It seems like every couple of weeks, Apple releases an updated version of iTunes. It has become somewhat of a nuisance. I appreciate that the they are tweaking the product and providing updates, but every time a small incremental version comes out, you are forced to download the entire program in full. This is ridiculous. I hope that in the next big release (version 8, perhaps?) will be coded to receive small patches. This day in age, I expect all software to handle minor updates this way.
I was wondering how I could share my iTunes library from my desktop computer to my laptop. I searched for the solution online and was prepared for some hacking and tweaking to get this to work. I quickly realized it was as simple as a single setting in the iTunes preferences. In the Sharing tab, there are two simple options: Look for Shared Library, and Share My Library. Let me tell you, it works…fantastically. If only I’d known it was so easy. As soon as I checked the option to share my library from my desktop, it immediately showed up on my laptop iTunes screen as a new library. Remote playing of songs begin playing in seconds. Hooray!
PS – A new version of iTunes, version 7.1, was released this week.
I first posted about iTunes back in December. Since then, I have started using my iPod Shuffle almost daily. My last post was a bit generic, and since that time, I have discovered many new things. For one, I have completely devoted myself to the iTunes music library for managing all of my music files. I spent time to edit the tags for many of the files to help the search feature work more properly. The awesome Album View in the program is something I didn’t know existed before. With a single click you can turn your library into an album cover 3-D flipbook. I really love this feature, but I don’t use it by default.
Another effortless goodie is finding that iTunes was keeping count of how often I played certain songs, which is even true for the iPod. When I plug my iPod into my computer, it syncs with iTunes and it knows what songs I prefer and those I don’t. The AutoFill option for the iPod is something I hadn’t had any desire to try in the past. I finally clicked on it and I was stunned. It automatically filled my entire iPod with a random selection of songs from my library. It offered to erase my iPod first, have it lean more toward higher rated songs, and more.
I do have two things on my wishlist for future versions of iTunes. I want the music library to watch certain folders automatically, much the way that Google Picasa does for my pictures. When I add more songs to a folder, I want the library to automatically include it without me telling it to. This may already be the case when working with the iTunes file folder that it established, but I keep most of my mp3s in an outside folder. Still, it knows this. My second item to mention is minor, but it is a bug I think I have found. When I am renaming an album title or some other information tag in music files, and I have songs that have different capitalizations of the same phrase, iTunes tries to match my type to an already incorrect listing. Hitting [Backspace] and [Delete] have no effect. I have to type it elsewhere and cut and paste it into the field to correct the upper and lowercase differences.
Every day that I use iTunes, I have grown to love it more and more. I am always discovering something new about it, and also discovering what it was already doing for me without me knowing. In fact, it works so intuitively and easily that I have come to wish my whole computer could work in such a crisp, polished manner. Perhaps I should buy a Mac?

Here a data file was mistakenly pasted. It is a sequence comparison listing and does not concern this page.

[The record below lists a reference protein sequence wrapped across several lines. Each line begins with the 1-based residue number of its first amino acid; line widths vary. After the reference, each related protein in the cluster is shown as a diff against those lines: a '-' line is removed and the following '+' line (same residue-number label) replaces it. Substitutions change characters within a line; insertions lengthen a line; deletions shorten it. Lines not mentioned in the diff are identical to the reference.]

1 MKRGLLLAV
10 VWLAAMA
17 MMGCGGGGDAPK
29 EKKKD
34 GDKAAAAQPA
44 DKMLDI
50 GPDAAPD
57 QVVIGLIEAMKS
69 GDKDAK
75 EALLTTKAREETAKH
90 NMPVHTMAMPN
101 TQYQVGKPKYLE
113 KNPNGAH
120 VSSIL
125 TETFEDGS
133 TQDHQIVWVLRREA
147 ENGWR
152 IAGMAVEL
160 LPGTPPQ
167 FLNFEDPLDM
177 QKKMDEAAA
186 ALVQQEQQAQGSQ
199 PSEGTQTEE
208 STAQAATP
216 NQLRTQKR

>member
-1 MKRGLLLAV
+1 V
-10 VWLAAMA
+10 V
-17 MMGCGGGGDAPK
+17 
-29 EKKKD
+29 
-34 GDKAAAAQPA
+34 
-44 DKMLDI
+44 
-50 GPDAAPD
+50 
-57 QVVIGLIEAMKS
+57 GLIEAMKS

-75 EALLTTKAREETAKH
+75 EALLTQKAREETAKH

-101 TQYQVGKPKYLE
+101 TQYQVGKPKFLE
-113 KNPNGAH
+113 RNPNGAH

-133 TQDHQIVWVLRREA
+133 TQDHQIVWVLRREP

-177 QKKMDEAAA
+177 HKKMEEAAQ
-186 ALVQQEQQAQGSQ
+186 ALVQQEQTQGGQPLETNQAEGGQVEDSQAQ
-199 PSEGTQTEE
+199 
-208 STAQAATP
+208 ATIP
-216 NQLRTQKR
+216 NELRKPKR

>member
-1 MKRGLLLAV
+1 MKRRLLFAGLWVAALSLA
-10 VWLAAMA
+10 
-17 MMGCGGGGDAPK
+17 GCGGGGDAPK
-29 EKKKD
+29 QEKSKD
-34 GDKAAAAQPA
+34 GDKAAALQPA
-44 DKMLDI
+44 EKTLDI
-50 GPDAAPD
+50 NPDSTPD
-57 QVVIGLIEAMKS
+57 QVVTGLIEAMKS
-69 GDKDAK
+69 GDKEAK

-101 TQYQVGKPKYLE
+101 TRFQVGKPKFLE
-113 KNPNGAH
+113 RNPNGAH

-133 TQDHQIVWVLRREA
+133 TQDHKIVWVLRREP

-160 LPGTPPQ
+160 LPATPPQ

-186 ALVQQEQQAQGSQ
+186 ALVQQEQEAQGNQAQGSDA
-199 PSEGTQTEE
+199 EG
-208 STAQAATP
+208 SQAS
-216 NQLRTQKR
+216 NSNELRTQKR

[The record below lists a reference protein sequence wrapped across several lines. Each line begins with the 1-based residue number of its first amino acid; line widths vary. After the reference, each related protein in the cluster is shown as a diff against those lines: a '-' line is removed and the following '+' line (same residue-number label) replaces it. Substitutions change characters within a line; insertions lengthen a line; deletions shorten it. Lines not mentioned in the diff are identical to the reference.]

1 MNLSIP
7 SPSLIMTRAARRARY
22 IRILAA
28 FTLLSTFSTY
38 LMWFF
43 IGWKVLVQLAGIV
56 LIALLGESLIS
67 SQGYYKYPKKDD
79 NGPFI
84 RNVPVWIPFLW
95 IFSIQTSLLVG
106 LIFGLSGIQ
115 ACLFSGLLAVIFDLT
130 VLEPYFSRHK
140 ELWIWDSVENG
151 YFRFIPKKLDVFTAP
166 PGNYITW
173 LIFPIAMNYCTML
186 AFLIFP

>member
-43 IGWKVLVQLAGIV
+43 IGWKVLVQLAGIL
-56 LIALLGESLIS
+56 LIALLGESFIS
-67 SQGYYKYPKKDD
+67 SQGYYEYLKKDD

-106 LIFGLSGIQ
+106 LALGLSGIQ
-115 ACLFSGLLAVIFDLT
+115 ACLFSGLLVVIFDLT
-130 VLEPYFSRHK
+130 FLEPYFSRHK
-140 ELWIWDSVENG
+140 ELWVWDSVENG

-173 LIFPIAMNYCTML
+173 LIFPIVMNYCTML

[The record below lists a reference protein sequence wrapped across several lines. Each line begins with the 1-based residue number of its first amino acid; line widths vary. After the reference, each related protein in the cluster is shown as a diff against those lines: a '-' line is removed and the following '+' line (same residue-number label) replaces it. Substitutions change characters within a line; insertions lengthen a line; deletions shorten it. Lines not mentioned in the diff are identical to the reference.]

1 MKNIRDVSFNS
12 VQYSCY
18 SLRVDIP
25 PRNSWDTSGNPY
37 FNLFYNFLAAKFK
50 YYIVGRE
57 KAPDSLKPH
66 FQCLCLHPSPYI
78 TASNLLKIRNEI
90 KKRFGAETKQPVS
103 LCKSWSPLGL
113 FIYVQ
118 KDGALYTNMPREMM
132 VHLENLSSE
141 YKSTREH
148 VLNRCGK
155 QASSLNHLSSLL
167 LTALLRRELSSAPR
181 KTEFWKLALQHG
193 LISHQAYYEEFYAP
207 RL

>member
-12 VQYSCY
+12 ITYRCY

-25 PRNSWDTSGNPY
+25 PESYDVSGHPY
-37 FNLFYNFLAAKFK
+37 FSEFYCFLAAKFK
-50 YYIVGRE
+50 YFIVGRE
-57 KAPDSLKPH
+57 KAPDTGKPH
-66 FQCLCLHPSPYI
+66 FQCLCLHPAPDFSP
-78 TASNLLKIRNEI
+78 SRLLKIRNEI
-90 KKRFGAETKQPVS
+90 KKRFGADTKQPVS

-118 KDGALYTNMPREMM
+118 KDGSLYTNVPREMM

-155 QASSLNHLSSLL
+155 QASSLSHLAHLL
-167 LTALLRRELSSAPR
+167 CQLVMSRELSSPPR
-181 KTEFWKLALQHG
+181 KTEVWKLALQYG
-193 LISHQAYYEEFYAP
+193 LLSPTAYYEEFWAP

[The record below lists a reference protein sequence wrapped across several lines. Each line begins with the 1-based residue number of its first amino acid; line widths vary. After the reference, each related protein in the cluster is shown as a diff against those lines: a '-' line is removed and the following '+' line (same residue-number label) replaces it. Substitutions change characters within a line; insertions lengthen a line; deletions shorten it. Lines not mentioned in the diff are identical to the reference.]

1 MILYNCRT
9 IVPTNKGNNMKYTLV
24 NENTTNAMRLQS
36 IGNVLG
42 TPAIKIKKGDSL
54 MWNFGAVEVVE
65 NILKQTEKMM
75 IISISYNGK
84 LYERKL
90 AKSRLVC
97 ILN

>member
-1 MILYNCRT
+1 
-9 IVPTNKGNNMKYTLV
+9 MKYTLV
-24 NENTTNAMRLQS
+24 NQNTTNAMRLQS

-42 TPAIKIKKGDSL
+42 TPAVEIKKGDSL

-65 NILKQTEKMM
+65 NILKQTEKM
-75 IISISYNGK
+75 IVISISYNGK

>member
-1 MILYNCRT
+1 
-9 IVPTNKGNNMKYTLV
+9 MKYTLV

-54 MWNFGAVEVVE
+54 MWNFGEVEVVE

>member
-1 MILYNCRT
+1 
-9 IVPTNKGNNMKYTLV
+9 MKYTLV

I have been using iTunes (for Windows) since I started using my iPod Shuffle, some time ago. Every aspect of it is so straightforward and simple that I can’t image using anything else to buy or play music. In the past, I had briefly used both the MusicMatch online music store and the Real Rhapsody service. I don’t know if either are still going, nor do I care.
I don’t have to tell you that iTunes is far and away the best online music store. Buying tracks and burning CDs could not be any easier. The selection is huge. Nearly everything I have searched for has turned up on iTunes. I have never used the podcast or video offerings, but I am extremely satisfied with their music selection. The Barenaked Ladies, one of my favorite bands, have dozens of full length live concerts available through iTunes. I was stunned to find the endless songs available. Most important, all music files are high quality and produce very crisp sound. Files are in an encrypted AAC format, and all have a .m4p file extension.
iTunes even got me to organize my music using the library. I keep organized file folders of all my music files, but I never before played songs using a library. I always shied away from using the library in the Windows Media Player. Using iTunes as a library and music player is easy and fun to use. Making playlists and searching for tracks are so simple and intuitive that a caveman could do it.
Granted, if you have an iPod, you’ll get a lot more out of iTunes. The way it syncs with my iPod is literally plug it in and go. The software even automatically updated the firmware of my iPod hardware all on its own. I can’t imagine other services having anything that matches the close knit functionality of the iPod+iTunes combo. But even without an iPod, you can still make great sounding CDs. Most albums are $9.95 as a whole, much cheaper than buying the physical CD. All songs are 99 cents, otherwise. you save a little if you buy the whole album.
The bottom line: If you regularly shop at a different music store, then I pity you.